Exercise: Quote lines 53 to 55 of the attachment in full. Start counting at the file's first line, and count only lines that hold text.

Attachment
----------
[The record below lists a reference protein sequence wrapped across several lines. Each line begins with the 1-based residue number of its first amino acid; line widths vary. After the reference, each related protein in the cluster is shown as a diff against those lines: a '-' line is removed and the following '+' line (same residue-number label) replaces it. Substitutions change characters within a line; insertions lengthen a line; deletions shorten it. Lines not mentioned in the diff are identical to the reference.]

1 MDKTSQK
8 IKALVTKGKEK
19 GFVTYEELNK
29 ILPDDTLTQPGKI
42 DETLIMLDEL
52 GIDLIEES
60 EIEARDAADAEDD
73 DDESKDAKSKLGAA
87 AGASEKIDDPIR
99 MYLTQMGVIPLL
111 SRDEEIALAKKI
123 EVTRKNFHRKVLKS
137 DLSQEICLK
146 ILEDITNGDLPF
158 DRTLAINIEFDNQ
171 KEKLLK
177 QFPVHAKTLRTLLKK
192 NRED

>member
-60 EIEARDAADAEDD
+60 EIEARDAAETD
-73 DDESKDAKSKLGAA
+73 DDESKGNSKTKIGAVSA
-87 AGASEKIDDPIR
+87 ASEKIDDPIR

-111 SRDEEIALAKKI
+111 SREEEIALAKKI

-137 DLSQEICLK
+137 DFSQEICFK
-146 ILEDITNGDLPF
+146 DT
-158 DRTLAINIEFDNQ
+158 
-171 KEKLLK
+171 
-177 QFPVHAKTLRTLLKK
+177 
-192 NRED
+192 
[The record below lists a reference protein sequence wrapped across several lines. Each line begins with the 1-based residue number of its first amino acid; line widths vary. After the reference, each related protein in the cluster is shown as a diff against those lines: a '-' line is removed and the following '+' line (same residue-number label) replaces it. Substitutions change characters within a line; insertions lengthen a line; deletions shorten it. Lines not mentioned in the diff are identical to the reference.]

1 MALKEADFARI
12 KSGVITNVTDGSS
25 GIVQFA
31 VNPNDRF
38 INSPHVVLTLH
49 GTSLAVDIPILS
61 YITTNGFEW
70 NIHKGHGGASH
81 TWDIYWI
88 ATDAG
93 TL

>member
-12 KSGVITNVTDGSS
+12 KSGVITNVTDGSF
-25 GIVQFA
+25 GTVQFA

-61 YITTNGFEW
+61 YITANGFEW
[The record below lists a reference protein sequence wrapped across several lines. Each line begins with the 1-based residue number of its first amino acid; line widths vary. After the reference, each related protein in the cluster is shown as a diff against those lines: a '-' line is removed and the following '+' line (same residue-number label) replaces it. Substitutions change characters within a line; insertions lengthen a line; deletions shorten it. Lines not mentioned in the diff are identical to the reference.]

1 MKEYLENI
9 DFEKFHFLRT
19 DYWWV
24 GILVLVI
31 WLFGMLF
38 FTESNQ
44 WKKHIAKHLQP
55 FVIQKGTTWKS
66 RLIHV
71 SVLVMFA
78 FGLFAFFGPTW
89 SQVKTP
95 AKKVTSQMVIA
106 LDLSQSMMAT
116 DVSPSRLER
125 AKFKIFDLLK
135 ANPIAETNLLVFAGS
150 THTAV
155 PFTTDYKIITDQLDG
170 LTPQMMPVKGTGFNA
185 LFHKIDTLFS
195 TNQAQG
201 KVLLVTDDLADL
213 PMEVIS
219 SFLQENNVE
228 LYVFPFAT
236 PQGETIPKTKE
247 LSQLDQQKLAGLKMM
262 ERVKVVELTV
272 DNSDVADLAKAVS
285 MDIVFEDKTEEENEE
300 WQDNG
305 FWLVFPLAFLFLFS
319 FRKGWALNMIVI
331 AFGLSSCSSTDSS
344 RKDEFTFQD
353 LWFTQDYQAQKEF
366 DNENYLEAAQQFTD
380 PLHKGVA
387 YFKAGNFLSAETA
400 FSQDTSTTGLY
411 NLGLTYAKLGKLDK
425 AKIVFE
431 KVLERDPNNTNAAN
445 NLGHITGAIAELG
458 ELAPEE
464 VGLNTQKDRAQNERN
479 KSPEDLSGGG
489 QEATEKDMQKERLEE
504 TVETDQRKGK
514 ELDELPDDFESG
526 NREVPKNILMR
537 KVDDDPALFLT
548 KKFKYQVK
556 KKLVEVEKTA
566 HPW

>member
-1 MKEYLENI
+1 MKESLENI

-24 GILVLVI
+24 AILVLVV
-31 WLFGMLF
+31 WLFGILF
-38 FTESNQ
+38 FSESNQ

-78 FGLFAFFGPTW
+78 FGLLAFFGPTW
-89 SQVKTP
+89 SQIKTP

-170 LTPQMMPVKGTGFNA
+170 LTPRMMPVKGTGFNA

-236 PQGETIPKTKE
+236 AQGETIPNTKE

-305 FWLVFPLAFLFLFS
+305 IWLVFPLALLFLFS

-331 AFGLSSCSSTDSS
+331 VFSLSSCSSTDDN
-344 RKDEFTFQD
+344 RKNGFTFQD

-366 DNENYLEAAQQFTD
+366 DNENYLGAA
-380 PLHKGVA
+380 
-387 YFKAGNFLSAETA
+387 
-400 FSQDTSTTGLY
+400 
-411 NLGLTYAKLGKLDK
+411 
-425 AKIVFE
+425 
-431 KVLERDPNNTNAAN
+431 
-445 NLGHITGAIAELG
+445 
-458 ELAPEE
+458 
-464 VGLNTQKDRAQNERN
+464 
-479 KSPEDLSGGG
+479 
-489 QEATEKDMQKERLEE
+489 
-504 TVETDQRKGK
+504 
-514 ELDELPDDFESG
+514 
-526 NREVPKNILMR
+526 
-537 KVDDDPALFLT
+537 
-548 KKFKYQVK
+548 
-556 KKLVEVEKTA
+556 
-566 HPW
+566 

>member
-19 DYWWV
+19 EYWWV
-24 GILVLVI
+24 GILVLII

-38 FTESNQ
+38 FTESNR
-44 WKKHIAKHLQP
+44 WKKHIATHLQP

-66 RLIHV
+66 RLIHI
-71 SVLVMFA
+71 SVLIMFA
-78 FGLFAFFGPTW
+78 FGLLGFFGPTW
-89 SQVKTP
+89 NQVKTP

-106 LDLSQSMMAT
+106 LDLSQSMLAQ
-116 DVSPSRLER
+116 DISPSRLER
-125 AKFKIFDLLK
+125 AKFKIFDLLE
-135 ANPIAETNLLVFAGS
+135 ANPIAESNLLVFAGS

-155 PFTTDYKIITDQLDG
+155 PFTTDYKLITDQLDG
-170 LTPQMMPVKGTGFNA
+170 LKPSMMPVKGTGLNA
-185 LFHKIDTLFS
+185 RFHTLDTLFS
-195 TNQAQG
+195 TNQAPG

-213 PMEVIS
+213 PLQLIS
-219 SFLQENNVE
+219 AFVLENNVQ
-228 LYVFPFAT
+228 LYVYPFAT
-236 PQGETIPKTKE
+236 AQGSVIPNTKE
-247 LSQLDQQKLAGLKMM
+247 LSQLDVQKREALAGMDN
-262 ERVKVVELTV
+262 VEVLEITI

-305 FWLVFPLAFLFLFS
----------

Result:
>member
-12 KSGVITNVTDGSS
+12 KSGVITNVTDGSF